Economic Data Reveals Increasing Signs Of Strain In US Economy

The latest economic reports released on Wednesday indicate mounting pressures on the U.S. economy. The Labor Department disclosed that layoffs surged to 238,000 last week, nearing a one-year high. Simultaneously, ADP, a private payroll processor, reported a disappointing addition of only 150,000 new jobs in the last month, falling short of Wall Street Journal economists’ modest expectation of 160,000.

In late June, the Bureau of Economic Analysis revealed that the U.S. economy grew at a sluggish rate of just 1.4% in the first quarter of this year. This is a stark contrast to the robust 5% growth rate seen in the third quarter of the previous year, which subsequently slowed to 3.4% in the fourth quarter.

The housing market is also showing signs of weakness. In May, pending home sales, where contracts have been signed but not yet closed, fell by more than 2%. New home sales dropped significantly by 11.3%. As consumers cut back on spending, retailers like Walgreens have been forced to revise their profit forecasts downward and plan to close numerous underperforming stores. Walgreens CEO Tim Wentworth attributed this to consumers being “stunned by the prices,” necessitating price reductions on discretionary items.

Rite-Aid has entered Chapter 11 bankruptcy, closing 27 stores in Michigan and Ohio as part of its financial restructuring. This follows the closure of more than 500 stores nationwide. In an effort to reduce costs by $3 billion, Ford Motor Company announced job cuts earlier this year and revealed further layoffs last week.

Consumer spending habits have notably shifted, with many turning to credit cards to cover expenses after exhausting the $2 trillion in savings accumulated during the COVID-19 pandemic. BCA Research highlighted this trend, noting an increase in late payments and defaults on credit cards, while offers for new credit lines have dwindled.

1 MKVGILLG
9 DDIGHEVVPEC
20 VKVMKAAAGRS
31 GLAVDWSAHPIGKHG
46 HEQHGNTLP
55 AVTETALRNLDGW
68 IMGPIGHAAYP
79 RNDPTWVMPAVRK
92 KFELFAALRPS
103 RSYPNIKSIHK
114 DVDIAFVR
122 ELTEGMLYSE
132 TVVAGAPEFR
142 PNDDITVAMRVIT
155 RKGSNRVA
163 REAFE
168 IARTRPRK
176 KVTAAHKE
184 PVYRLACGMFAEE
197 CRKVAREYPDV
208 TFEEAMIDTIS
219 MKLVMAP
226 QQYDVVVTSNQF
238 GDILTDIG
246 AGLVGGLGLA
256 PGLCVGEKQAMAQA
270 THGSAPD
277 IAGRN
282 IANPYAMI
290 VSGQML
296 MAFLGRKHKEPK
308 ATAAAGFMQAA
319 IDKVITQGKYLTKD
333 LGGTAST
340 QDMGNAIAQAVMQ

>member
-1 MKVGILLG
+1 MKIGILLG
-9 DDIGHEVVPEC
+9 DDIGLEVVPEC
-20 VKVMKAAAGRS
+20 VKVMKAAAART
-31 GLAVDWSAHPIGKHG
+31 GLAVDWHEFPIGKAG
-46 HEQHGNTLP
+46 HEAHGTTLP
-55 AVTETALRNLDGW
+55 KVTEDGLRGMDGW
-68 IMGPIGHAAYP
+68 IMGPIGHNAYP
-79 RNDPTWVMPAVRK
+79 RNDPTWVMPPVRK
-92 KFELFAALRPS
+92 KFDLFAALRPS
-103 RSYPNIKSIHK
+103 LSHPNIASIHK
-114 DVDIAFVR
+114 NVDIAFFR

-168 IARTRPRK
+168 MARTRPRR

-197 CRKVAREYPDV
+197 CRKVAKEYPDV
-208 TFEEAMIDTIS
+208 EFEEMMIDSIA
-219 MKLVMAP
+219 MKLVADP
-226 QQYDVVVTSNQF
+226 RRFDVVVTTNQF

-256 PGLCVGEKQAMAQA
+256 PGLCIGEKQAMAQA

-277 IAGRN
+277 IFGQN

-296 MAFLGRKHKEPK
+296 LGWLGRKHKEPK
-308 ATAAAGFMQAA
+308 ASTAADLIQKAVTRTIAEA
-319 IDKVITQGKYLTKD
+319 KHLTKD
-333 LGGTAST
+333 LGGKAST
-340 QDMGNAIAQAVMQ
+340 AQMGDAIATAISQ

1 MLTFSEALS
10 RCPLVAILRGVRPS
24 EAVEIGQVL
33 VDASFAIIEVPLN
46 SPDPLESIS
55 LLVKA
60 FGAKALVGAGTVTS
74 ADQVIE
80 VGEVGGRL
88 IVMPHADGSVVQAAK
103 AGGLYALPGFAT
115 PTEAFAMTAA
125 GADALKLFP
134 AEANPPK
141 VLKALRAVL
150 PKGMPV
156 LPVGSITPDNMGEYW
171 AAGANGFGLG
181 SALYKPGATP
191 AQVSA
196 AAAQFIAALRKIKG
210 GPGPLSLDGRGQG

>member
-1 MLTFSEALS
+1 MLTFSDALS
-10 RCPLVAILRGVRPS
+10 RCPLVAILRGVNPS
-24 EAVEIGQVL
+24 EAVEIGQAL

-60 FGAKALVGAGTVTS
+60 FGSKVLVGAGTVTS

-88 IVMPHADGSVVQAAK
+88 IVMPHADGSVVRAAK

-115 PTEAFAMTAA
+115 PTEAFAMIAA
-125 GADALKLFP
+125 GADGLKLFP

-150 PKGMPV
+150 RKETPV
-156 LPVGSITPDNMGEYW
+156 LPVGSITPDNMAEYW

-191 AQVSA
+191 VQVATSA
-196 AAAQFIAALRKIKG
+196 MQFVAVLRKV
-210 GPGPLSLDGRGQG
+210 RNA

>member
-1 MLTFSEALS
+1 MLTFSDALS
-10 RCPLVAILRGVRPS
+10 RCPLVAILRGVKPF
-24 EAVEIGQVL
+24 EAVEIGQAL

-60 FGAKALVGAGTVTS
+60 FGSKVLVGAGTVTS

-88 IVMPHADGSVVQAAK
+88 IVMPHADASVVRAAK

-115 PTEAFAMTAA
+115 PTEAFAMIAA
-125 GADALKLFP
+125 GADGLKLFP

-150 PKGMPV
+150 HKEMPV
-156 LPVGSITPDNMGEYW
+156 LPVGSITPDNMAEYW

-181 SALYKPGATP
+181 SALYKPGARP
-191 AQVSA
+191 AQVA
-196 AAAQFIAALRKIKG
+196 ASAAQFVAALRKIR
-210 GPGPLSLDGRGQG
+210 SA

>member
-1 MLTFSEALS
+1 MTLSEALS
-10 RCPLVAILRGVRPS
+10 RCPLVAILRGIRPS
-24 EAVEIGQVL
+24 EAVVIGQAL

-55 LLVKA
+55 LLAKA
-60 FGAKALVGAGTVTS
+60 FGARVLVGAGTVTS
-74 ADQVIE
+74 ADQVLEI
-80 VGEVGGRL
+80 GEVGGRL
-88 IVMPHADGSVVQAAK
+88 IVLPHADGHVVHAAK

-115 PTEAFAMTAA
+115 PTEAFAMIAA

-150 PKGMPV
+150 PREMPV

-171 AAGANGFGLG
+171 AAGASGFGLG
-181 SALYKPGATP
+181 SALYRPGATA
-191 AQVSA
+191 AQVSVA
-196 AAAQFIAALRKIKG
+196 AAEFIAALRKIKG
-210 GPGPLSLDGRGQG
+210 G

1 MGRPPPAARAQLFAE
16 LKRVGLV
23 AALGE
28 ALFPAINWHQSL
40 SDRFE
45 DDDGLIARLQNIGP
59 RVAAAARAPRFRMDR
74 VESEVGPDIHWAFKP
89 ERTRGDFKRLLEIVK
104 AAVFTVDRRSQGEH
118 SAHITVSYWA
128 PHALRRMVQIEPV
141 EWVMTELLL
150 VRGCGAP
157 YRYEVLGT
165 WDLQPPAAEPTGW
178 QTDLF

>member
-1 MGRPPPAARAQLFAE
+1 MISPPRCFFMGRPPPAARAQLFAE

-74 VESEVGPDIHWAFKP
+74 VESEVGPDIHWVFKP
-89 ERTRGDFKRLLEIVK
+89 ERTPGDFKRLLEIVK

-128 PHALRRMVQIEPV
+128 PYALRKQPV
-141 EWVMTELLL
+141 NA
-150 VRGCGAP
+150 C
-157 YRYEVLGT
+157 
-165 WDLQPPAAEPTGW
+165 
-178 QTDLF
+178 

A recent Bankrate survey, reported by CBS News, found that Americans feel financially secure only with an annual income of $186,000—nearly three times the average income. A Federal Reserve Bank of Philadelphia survey revealed that over one-third of Americans worry about running out of money before the end of the month, up from 30% a year ago. Even households earning over $150,000 annually express concerns about their financial stability in the coming months.

Economic analyst Michael Snyder noted that the average U.S. household now requires an additional $1,069 per month to maintain the same standard of living as three years ago. A viral TikTok video underscored this issue when a shopper discovered that a grocery order, which cost $126.67 two years ago, now costs $414.39.

Inflation has significantly impacted various sectors. Home insurance premiums have increased by 38% since 2019, home rental prices have risen by 30% since President Biden took office, and gas prices have surged by nearly 50% since January 2021. Mortgage rates have also climbed, with the average interest rate for a 30-year fixed mortgage up by 148% over the past three and a half years, nearly doubling the average mortgage payment.

Additionally, more than 40% of retirees are contemplating returning to work to cover their expenses, and many American households struggle to find $500 for unexpected emergencies.

These reports reflect a broader economic strain affecting Americans at all levels. With inflation continuing to erode purchasing power and economic growth slowing, there is an increasing need for comprehensive measures to address these growing financial challenges.